Back in my college days, I decided to commute one summer session and just live at home (only 37 miles from campus) to save some money. Heading back to the farmhouse one day after classes I got caught in one of those sudden, heavy monsoon-like downpours we tend to get in the summer.
The next thing I knew, I was gradually coming to in the Buick, blood pouring down my face onto my pledge shirt, the windshield shattered, steam mixing with the slowing rain as it drummed against the crumpled hood.
I don’t remember the accident itself (the huge goose egg on my forehead indicated I’d taken a hard lick against the steering wheel. Apparently it joggled my brain enough to block out the crash). The vehicle was now sitting crossways on the bridge, the front end crushed against the buttress. I thought someone might round that bend in the road and smack right into me, and had the presence of mind to stumble my way out of the vehicle.
God bless the good Samaritan who found me slowly limping down the side of the road, looking like something from a John Carpenter movie, and the proprietress of the nearest country store, who took me in, cleaned my face of all that blood and gave me a blouse to wear before her husband drove me to the farm,”’cause your mama would have a pure and tee heart attack if she saw you like this, honey.”
My parents’ car was, as it turned out, totaled; my poor dad crawled around and tried to find all my Add-a-Bead cloisonné and gold beads from my broken necklace.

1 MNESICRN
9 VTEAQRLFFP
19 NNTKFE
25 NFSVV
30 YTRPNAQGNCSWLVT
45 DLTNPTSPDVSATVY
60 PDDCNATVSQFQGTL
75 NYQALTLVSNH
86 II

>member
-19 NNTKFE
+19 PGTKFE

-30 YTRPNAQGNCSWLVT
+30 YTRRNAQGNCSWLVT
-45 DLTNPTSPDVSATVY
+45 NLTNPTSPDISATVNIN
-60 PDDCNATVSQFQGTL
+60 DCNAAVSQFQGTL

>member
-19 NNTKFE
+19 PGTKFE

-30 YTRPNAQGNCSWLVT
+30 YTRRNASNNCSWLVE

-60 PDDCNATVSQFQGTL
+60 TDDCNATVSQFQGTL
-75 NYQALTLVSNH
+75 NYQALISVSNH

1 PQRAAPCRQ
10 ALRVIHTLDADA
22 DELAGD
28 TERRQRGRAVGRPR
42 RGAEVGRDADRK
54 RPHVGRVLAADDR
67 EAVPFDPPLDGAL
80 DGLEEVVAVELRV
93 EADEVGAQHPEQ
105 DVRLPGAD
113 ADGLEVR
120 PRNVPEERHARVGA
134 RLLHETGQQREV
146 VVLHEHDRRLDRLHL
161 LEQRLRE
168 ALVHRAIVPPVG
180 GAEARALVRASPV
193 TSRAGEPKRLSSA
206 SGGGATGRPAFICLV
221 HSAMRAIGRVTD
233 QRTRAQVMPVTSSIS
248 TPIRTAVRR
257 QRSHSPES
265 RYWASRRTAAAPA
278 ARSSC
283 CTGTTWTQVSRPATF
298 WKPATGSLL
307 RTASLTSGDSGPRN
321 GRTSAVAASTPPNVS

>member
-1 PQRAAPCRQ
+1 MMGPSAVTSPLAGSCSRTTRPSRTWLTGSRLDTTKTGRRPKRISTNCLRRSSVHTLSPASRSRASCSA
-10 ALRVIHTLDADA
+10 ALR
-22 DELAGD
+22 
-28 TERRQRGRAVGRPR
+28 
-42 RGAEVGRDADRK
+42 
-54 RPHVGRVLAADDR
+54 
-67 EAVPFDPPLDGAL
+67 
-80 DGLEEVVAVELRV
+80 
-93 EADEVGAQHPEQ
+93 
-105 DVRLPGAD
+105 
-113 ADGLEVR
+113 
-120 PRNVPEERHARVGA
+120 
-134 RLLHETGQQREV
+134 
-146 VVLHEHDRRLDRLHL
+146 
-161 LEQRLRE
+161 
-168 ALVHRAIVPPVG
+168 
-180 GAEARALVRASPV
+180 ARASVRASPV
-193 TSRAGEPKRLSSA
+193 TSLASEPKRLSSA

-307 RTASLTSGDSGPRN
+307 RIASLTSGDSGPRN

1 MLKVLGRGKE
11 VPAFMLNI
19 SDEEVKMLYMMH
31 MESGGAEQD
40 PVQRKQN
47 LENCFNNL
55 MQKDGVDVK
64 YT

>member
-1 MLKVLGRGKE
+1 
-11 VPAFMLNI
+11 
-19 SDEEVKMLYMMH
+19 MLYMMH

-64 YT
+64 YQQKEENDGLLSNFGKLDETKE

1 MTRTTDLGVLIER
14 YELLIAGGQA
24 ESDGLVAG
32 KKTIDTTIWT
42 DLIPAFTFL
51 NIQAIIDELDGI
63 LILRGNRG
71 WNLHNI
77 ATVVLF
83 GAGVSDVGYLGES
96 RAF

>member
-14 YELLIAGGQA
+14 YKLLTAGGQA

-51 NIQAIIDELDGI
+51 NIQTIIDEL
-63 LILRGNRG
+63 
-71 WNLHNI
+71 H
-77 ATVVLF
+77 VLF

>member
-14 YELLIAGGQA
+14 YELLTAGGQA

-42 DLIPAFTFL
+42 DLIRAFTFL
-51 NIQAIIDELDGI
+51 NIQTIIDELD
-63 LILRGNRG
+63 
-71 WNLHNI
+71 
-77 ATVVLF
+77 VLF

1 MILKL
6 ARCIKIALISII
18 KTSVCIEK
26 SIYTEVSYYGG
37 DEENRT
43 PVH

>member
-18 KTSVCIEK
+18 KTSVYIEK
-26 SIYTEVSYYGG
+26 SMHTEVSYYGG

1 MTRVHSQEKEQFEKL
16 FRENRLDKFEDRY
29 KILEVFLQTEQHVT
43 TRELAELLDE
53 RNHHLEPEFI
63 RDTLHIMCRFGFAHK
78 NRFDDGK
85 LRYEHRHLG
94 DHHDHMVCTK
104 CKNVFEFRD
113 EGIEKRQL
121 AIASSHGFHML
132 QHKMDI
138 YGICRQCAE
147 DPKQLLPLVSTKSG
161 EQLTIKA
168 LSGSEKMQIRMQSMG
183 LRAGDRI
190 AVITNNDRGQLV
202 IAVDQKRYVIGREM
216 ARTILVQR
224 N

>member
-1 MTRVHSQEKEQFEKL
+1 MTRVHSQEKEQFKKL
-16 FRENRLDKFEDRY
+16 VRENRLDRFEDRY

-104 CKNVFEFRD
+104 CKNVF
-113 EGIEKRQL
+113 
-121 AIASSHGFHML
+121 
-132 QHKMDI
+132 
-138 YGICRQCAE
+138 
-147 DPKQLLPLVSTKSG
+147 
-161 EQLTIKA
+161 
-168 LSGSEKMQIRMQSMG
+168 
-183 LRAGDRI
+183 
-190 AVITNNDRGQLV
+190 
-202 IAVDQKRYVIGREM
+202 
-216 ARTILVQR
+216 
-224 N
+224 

Eventually my gold chain was soldered and reassembled with the remaining intact beads; the raw red scars on my forehead slowly faded and my knee, which had taken out the under-dash tape player and sent it into the back seat, stopped aching so much (alas, we didn’t realize just how much damage my kneecap had sustained until more than a decade later). I recovered, but I was never quite the same.
For years, I’ve endured debilitating headaches that affected my neck and left shoulder along with TMJ issues in my jaw. They go back to my early 20s, years before my FMS diagnosis. I thought the sinus surgery in ’84 might cure them; it certainly helped in other ways, but the head/neck/shoulder pain continued intermittently. I tried hot and cold therapy, PT exercises, pain pills, muscle relaxers, therapeutic massage, chiropractic treatments, trigger point injections–some were more effective than others in giving me a degree of relief, but nothing “fixed” me.
Then three years ago this November I unexpectedly went off-roading on the Crown Victoria and apparently cracked my tailbone. I say “apparently” because I was unemployed, uninsured and simply could not afford to go to the doctor. I suffered–and not in silence–for months afterward. It’s never been the same either.
And now there’s the new trouble in my left wrist and hand.
It appears I have cervical radiculopathy . . .
cervical radiculopathy: disease of the cervical nerve roots, often manifesting as neck or shoulder pain.
Mosby’s Medical Dictionary, 8th edition. © 2009, Elsevier
cervical radiculopathy:Irritation of nerve roots of the neck due to a herniation or prolapse of a intervertebral disk from its normal position, which impinge on nearby nerves resulting in pain and neurologic Sx. medical-dictionary.thefreedictionary.com/cervical+disk+syndrome”>Cervical disk syndrome, Prolapsed disk
Wednesday morning at 8 a.m. I go to see a neurologist to have a Nerve Conductivity Velocity test (to determine how quickly electrical impulses move down a peripheral pathway) and a needle electromyography (to test the health of the muscles and nerves that control the muscles) done on my neck and left arm, returning to Pirofsky for the results on Friday. From there–well, we shall see. Possibly injections, possibly surgery.
Here’s hoping for answers and not too much pain and discomfort from the tests on Wednesday.
But most of all, I hope for answers. I will keep you posted.